Hair loss – What is normal and what needs treatment
- April 12, 2018
- Posted by: Cutis
- Category: Knowledge Center
Everyone loses hair. It is normal to lose about 50 to 100 hair every day. If you see bald patches or a lot of thinning, you may be experiencing hair loss.
There are many causes of hair loss. Women may notice hair loss after giving birth. People under a lot of stress can see noticeable hair loss. Some diseases and medical treatments can cause hair loss.
The most common cause of hair loss is a medical condition called androgenetic alopecia. This type of hair loss can affect both men and women. Other terms for androgenetic alopecia include:
- Male pattern baldness
- Female pattern hair loss
For many people, losing their hair is a frustrating experience. Fortunately, treatments are available that can help to increase hair density and prevent further hair loss.
CAUSES OF HAIR LOSS
The hair follicle is a structure that encases the lower part of the hair shaft. Each follicle contains blood vessels that nurture new hair growth. All hair follicles are present at birth. Throughout their lifetime, each follicle grows and sheds a single hair in a repetitive cycle. The hair cycle has the following phases
- The growth phase for a single new hair which lasts two to three years.
- At the end of this time, growth ceases and the follicle enters a resting phase.
- After three to four months in the resting phase, the follicle enters the shedding phase, when the hair is shed and the next growth cycle begins.
On a normal scalp, approximately 80 to 90 percent of follicles are growing at any given point of time. Each day, about 75 to 100 follicles shed their hair, while the same number enters a new growth phase. This is the reason why you notice hair fall while combing your hair or after taking a head bath. This continuous hair cycle is the reason why in spite of shedding multiple hairs in a day, you do not go completely bald.
In men with androgenetic alopecia, hormones related to testosterone (also called androgens) cause hair follicles to have a shorter-than-normal growth phase, resulting in hair shafts that are abnormally short and thin. These follicles are known as “miniaturized” hair follicles. The reasons why some men develop androgenetic alopecia and others do not are not fully understood. It is generally accepted that genetic background strongly influences the development of androgenetic alopecia in men, but the exact way in which family history affects a man’s chance of developing hair loss has not been determined.
Genetics also appears to play a role in the risk for androgenetic alopecia in women, although other unknown factors may also be important. As an example, abnormal levels of androgens in the blood are the cause of androgenetic alopecia in a minority of women.
SYMPTOMS OF HAIR LOSS
Men and women experience androgenetic alopecia with equal frequency, although it may be camouflaged well in women. In men, androgenetic alopecia is characterized by gradual hair thinning that most often affects the crown and frontal areas of the scalp. In many men, the hairline around the temples regresses. As it moves back to the mid-scalp, an M-shaped hair pattern develops. The hair in areas affected by hair loss may be of various lengths and thickness, and the presence of uneven lengths and texture is a classic sign of male pattern baldness.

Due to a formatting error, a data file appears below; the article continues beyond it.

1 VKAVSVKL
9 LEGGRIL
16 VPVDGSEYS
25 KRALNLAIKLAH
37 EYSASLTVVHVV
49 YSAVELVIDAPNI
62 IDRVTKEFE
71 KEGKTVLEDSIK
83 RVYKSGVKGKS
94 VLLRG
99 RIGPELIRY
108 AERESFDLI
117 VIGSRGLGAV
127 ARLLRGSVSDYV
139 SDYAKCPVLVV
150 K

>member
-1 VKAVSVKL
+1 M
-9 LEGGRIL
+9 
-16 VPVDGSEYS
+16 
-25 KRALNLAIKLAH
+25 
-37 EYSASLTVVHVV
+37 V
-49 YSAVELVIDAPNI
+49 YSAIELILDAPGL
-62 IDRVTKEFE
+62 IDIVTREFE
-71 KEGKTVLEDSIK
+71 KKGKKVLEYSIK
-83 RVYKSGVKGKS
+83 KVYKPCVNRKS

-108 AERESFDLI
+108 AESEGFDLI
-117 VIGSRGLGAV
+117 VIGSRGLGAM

Women may have similar patterns of hair loss, although typically the hair loss is a little more diffuse when compared to men. Women rarely experience loss of all their hair.
Other scenario where there is an increase in generalized hair loss is after having a fever, or after pregnancy, or induced by certain medications. A general guideline is to keep an eye on the number of hairs you lose in a day. If you notice that you are losing more than a hundred hairs per day, then you ought to consult your Dermatologist.
HAIR LOSS DIAGNOSIS
Androgenetic alopecia can usually be diagnosed by examining the scalp. In some cases, you will need blood tests to look for other causes of hair loss, like changes in hormone levels, low iron levels (anemia), or thyroid problems.
PSYCHOSOCIAL IMPACT OF HAIR LOSS
The psychosocial impact of hair loss can be severe for some people, especially women, since there is little understanding or acceptance of the condition. Both women and men may have difficulty with issues of low self-esteem or feeling unattractive.
If you are having difficulty with the psychosocial impact of losing your hair, speak to your doctor about your feelings. Doctors can offer support and may recommend that that the patient meets a therapist or a clinical psychologist, and can also provide tips on cosmetic coverings.
HAIR LOSS TREATMENT
Treatment for hair loss is dependent on the cause of the hair loss. Both medical and surgical options are available and is dependent on the type of hair loss.
WHERE TO GET MORE INFORMATION
Please consult a doctor before starting any treatment. You must inform the doctor regarding any prior history of treatment for other conditions or any plans of conceiving. Your doctor is your best source for accurate information. Your type of hair loss can be easily determined by your treating Dermatologist with a simple clinical examination and the subsequent treatment may be tailored to suit you.